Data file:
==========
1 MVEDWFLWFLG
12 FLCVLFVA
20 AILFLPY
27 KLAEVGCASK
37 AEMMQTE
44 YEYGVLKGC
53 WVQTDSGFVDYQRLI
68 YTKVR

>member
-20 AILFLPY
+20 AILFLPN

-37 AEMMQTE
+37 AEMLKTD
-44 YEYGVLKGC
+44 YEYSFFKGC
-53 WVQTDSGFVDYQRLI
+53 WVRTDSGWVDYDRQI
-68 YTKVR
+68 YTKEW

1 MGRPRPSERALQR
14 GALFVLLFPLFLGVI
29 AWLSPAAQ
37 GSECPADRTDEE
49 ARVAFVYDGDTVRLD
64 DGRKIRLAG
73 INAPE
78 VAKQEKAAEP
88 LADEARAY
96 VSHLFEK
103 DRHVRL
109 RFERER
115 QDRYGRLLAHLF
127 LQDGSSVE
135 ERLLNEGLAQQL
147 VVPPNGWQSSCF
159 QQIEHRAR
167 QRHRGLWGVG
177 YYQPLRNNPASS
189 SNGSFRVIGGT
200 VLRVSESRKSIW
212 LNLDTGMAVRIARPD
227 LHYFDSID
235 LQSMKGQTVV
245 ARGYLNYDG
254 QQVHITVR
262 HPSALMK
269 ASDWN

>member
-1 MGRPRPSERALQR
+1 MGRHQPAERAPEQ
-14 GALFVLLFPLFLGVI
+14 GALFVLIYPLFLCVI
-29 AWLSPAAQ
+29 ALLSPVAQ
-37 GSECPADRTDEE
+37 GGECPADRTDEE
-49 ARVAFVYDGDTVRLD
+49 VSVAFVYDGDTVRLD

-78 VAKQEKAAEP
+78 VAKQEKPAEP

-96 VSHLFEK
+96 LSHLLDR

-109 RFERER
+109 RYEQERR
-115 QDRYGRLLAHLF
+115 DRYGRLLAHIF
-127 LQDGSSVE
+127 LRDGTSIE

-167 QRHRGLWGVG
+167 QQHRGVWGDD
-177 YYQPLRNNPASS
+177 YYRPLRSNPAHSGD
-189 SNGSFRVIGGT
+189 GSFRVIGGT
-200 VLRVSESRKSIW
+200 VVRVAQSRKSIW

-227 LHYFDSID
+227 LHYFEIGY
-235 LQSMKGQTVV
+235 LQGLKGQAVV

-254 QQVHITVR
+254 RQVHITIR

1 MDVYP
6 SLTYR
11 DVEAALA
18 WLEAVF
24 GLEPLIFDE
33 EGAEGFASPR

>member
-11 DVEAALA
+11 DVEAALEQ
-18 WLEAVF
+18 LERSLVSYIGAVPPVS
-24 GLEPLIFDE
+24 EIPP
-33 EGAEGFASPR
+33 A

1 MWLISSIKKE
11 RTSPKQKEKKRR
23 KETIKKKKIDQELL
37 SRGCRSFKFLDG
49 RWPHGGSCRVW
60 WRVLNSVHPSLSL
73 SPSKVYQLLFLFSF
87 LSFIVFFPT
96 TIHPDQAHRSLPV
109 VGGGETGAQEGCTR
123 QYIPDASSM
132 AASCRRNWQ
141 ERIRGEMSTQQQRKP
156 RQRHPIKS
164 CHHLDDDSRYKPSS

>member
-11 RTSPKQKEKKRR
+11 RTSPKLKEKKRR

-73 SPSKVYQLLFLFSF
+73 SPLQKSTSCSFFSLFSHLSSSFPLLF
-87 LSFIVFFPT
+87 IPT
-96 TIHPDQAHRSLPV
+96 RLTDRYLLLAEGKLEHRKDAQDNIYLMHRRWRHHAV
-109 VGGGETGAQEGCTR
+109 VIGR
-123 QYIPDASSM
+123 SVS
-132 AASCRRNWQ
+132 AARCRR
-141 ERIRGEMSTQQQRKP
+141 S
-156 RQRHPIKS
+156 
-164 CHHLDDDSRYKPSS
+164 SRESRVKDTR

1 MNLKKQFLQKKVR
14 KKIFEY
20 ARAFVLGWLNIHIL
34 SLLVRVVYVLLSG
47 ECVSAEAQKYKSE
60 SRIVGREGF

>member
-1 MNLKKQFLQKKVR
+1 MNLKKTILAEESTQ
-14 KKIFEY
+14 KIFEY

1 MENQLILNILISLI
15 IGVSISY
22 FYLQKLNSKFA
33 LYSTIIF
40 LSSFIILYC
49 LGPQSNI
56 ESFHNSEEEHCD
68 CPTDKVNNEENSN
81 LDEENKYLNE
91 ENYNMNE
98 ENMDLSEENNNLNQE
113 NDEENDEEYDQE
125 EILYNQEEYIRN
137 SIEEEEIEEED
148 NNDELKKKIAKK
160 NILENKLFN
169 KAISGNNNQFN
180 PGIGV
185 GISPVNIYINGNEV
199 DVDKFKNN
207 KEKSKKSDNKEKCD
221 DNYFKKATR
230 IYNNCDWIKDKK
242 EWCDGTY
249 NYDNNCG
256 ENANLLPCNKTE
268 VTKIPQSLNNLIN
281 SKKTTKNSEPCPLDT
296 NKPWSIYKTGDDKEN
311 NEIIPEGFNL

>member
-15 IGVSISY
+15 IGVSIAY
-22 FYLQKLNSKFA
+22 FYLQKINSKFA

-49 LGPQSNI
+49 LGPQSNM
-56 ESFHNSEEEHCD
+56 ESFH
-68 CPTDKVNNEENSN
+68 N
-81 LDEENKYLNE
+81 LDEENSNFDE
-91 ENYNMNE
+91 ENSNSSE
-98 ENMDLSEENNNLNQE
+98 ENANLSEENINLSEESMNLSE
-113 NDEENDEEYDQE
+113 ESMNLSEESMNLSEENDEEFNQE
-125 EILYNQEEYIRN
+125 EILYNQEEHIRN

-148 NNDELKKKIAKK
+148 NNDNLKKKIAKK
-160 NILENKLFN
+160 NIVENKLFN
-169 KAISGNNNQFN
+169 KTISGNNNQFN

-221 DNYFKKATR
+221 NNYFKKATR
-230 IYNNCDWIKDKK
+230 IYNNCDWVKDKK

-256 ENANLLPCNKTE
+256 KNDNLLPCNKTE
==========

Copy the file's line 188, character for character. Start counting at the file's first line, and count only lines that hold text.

-91 ENYNMNE